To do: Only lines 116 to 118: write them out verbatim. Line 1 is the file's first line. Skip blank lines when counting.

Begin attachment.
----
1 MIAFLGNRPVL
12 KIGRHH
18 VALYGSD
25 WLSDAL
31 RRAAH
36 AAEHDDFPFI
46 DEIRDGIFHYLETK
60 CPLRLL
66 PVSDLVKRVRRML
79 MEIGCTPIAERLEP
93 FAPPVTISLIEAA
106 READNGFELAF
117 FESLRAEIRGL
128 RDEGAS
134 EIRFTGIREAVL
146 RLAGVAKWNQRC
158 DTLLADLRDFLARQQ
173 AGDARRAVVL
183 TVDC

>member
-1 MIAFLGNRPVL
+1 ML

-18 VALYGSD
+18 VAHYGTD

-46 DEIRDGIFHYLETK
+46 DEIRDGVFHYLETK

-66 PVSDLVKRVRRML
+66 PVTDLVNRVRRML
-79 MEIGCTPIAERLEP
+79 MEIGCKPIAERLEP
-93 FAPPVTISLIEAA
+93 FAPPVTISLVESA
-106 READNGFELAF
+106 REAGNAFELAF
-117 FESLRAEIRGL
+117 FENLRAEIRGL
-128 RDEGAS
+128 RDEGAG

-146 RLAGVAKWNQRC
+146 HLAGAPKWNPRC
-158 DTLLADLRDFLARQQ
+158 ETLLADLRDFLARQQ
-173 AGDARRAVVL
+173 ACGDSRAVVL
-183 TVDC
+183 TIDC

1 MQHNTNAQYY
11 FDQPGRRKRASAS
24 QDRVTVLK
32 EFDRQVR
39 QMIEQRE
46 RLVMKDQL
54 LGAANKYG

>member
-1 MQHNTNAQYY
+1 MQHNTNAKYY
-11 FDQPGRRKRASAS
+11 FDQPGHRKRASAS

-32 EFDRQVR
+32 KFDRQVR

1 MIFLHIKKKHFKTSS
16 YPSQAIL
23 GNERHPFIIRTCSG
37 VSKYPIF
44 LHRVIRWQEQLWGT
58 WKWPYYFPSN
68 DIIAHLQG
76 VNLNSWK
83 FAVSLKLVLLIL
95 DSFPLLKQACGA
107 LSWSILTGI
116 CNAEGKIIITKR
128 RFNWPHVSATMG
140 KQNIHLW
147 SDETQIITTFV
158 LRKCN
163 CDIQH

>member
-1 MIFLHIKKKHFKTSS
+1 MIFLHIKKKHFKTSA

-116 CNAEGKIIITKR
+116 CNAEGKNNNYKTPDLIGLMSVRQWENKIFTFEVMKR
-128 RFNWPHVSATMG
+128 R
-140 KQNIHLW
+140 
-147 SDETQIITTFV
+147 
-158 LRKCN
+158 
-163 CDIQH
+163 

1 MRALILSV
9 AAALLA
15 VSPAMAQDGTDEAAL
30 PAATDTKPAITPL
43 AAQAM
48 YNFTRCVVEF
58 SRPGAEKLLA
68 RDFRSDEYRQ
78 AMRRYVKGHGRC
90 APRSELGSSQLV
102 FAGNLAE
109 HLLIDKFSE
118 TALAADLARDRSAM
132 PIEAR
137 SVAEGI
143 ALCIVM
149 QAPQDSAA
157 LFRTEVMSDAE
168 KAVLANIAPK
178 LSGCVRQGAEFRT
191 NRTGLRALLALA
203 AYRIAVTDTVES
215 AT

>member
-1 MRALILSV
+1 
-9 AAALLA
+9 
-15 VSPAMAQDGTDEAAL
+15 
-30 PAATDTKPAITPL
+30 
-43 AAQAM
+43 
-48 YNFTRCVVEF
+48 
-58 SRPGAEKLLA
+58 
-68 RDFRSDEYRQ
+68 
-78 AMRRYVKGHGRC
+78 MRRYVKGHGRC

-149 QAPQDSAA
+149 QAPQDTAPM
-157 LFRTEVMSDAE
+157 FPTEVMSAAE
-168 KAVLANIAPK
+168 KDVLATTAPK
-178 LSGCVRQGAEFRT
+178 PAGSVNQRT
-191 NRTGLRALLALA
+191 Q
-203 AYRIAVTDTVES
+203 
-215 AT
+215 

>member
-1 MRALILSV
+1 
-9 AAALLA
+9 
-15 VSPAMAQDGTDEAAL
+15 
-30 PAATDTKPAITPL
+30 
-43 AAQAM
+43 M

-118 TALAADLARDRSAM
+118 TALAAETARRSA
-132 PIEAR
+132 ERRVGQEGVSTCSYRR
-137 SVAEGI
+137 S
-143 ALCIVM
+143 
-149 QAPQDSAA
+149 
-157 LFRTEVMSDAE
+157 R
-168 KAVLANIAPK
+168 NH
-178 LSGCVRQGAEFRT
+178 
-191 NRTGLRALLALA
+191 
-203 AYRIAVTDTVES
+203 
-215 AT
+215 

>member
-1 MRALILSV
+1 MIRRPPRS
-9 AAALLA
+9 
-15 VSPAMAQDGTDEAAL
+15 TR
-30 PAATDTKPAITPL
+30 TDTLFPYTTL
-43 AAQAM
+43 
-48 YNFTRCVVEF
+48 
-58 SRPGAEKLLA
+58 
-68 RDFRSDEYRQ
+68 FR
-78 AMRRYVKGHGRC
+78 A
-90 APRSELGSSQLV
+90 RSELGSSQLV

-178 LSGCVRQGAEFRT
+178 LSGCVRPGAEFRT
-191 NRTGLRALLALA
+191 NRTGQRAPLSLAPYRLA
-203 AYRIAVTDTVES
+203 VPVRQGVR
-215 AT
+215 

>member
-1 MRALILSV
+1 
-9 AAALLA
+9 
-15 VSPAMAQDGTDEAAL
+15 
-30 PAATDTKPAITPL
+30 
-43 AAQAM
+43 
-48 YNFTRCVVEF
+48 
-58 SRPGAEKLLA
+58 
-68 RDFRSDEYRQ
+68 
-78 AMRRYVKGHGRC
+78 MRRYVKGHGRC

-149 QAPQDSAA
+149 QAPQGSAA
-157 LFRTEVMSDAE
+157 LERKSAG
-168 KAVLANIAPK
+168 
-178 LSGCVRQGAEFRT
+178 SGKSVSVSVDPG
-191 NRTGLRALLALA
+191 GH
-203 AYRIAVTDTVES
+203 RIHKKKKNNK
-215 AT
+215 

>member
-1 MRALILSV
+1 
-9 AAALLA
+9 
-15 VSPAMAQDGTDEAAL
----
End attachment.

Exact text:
>member
-1 MRALILSV
+1 